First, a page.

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Our lunch that afternoon was in this soda shop
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Choosing flavours is the best kind of dilemma, don’t you think? Especially when you have something like this at the end of the queue…
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… a cone topped up with maple and pecan ice cream
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To carry him away, or not. The niece and I with the hapless bear.
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Walking to Bastion Square, a historic area where farmers hold an open market and sell fresh produce, and where once stood Fort Victoria named after Queen Victoria. Hudson’s Bay proclaims the peach-coloured building but wait, it is just a department store today. What was once a fur trading company, incorporated as ‘The Governor and Company of Adventurers of England trading into Hudson’s Bay’ by English royal charter in 1670, it is today a Canadian retail chain.
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For the emotional well-being of all, they play on.
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Pubs on Bastion Square
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Shopping in Victoria
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Moose-happy. Who else would we meet in Canada, right?
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Grand old bookstores
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Bard & Banker. A Scottish pub that is housed in this old, old building that in 1885 opened as the Bank of British Columbia. The other half of the pub’s name is derived from one of the bank’s most famous employees, an Englishman named Robert Service.  He was transferred to the Yukon branch of the bank where he was mistaken for a robber by a bank teller and almost shot. It led to his penning a narrative poem called The Shooting of Dan McGrew. He became so popular after with his poems that he was dubbed Bard of the Yukon.
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The poem takes place in a Yukon saloon during the Yukon Gold Rush of the 1890s.
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My husband’s regret is not buying the tee shirt with the bear in the bib.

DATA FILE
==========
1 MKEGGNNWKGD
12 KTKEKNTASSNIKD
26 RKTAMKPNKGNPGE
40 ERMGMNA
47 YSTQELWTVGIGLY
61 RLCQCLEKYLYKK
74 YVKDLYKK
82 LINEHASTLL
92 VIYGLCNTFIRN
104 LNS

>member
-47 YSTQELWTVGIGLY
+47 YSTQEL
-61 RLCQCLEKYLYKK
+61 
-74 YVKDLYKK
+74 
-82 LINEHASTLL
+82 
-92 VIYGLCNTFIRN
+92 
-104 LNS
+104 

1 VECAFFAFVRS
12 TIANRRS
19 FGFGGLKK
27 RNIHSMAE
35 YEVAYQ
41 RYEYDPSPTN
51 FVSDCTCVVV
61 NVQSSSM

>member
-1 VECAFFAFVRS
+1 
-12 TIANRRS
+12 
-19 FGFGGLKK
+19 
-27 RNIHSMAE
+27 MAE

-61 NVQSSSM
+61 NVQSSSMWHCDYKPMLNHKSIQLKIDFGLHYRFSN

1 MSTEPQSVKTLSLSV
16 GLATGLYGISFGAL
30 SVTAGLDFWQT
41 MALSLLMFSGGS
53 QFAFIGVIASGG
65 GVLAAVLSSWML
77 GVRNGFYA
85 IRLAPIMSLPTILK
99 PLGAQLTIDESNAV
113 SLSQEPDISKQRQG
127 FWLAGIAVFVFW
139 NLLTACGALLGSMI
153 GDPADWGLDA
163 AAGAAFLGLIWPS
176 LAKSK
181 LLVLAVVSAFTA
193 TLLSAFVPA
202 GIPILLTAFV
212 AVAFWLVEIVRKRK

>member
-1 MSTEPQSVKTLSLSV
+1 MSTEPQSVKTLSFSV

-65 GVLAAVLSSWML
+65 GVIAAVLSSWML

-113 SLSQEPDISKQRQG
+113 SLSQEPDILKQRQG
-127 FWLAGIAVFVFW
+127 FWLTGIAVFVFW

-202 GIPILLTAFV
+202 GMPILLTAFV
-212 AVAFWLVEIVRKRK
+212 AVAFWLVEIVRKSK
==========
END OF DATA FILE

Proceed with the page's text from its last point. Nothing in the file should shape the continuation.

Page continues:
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How Fort Victoria looked in the old days
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Hip n’ cool Victoria
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The city of Victoria was the first European settlement on Vancouver Island and it is writ large across its 19th century architecture.
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Fashion and Victoria
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The alley which houses one-of-a-kind stores recalls a pioneer called Thomas Trounce. Those gaslights are about 125 years old.
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W&J Wilson Clothiers is a family outfit that has been there at this present location on the corner of Trounce Alley since 1862 (the same year Victoria was incorporated as a city). One of their premier European offerings is Harris Tweed.
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The moon peeks at us from the behind the shapely ankles of Captain James Cook. He overlooks the harbour in Victoria because he discovered the harbour in 1778.
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Prince of Whales indeed 😀
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Inner Harbour when dusk sets in.
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The British Columbia Parliament Buildings and the Royal London Wax Museum lit up, across Inner Harbour
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We sign off on a grand note with The Empress. Till the next post, then. Toodles.